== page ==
Two weeks after trying the explain the Grand Final to Swedes – a game where one side tries to kick goals and the other side tries to disappear into the ground – the Australian expat community here is all geared up for another burst of national pride, with the great possibility that Aussie boy Les Murray may get the Nobel Prize for Literature, to be announced Thursday 1pm, Stockholm time.

Les is running second favourite, at 7:1, on the Ladbroke’s site, with Italian essayist/novelist Claudio Magris favourite at 6s, and that old fraud Philip Roth at 8s.

Peter Carey and David Malouf are also in the field (informal – there’s no shortlist) but I will eat my earflaps if they get up. For us, it’s Les or nothing – the big man from Bunyah’s epic sprawl, his ceaseless reinvention of the language of nature poetry, his range from short imagist lyrics to verse novels, is what may get us across the line.

The award is impossible to pick, depending on so many factors, other than the quality of the work. For example, since it can only go to living writers, those close to kicking get an inside run – Roth has been very ill which is why this baggy commonplace novelist is so high in the running. Les and Magris are the same age, but Magris looks fitter, by his photo.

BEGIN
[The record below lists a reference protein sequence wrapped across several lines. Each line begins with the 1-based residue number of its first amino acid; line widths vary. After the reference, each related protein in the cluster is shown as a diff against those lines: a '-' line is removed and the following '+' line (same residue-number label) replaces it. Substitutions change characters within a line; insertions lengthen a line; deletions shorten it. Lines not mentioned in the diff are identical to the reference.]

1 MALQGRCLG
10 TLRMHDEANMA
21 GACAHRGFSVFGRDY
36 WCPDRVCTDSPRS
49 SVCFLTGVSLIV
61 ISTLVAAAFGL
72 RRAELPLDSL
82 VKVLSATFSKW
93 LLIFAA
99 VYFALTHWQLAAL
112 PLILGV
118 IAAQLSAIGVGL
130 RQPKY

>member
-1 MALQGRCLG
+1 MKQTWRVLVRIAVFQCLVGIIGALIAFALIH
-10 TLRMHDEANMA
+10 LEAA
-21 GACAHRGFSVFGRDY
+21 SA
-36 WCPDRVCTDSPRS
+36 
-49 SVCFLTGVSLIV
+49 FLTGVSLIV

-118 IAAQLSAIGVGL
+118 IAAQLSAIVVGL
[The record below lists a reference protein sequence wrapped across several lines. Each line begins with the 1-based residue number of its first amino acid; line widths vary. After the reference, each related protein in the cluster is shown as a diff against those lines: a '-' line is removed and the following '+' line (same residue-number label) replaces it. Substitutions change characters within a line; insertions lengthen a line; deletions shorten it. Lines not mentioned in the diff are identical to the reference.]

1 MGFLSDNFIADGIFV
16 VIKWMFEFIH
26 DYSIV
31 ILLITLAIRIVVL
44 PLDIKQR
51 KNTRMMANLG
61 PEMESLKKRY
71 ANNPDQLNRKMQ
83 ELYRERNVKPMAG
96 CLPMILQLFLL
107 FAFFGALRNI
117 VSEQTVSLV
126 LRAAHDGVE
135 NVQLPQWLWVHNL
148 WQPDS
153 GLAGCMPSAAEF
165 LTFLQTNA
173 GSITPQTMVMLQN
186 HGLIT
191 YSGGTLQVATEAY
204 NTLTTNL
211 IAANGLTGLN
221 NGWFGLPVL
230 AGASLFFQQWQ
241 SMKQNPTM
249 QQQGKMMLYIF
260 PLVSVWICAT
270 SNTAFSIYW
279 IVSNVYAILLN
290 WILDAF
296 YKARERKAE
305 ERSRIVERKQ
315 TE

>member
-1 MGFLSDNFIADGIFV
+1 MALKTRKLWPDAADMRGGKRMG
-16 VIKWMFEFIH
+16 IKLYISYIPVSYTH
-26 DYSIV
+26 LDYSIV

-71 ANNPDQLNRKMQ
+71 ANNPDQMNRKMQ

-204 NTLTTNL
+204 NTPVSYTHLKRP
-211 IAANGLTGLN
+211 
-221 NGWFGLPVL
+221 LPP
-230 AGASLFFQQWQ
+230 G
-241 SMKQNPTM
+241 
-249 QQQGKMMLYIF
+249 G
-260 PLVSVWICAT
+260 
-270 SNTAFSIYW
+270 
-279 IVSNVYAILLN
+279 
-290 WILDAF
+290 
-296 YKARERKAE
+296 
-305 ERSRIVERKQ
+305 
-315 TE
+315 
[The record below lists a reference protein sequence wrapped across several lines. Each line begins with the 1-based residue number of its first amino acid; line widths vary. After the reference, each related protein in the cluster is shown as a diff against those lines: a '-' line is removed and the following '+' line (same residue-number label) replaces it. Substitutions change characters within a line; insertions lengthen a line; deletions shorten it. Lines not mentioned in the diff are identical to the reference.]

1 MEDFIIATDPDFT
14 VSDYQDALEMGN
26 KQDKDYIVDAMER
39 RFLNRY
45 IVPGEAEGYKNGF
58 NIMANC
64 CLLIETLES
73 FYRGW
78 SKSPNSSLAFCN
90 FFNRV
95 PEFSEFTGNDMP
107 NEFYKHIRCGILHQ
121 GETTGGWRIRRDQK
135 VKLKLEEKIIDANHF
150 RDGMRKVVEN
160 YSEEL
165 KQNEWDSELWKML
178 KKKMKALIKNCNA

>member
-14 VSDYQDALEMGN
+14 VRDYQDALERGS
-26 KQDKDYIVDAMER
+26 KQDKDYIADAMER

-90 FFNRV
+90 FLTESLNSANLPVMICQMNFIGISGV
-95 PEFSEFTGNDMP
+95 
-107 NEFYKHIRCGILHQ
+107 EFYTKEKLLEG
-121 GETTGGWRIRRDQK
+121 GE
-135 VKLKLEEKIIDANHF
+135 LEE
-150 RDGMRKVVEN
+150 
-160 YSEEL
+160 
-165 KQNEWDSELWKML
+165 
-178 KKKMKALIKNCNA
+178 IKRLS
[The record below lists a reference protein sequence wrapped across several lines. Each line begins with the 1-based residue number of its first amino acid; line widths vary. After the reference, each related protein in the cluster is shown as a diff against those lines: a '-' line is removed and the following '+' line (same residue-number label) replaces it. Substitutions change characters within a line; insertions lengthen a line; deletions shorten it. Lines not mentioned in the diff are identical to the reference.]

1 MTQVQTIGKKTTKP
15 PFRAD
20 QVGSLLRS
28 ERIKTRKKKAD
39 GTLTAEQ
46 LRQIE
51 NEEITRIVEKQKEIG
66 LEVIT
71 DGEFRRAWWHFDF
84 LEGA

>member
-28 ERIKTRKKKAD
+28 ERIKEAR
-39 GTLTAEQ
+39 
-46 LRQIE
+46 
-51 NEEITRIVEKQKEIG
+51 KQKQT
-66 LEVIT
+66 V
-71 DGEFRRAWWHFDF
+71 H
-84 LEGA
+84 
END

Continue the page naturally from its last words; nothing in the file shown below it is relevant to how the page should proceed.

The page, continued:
Swedish poet Tomas Transtromer is at 8s, has had a debilitating stroke, and would be favourite if he weren’t Swedish – the committee gave it to so many fairly ordinary Scandinavians (though you have to read Haldor Laxness’s Independent People) in the early decades, that Nordic types start with a handicap.

If Transtromer did win it however, you could say it would be a half-win for Australia – the poet/psychologist (he worked with disaffected youth, of course, this being Sweden) says that his entire approach in the second, truly original, half of his career was transformed by a reading of Sydney-boy Kenneth Slessor’s 1920s work Five Bells, his eerie, time-twisting poem about the drowning death of a friend.

Nevertheless, come Thursday lunchtime, I’ll be ululating for Les. He’s a paranoid culture warrior, and no friend of the Left, but his poetry blows the top of my head off, makes me see the world anew, regularly, and makes me proud to be of the place where it came from, and where it could only have come from – and it’s been a long time between drinks on that feeling.

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Peter Fray
Peter Fray
Editor-in-chief of Crikey
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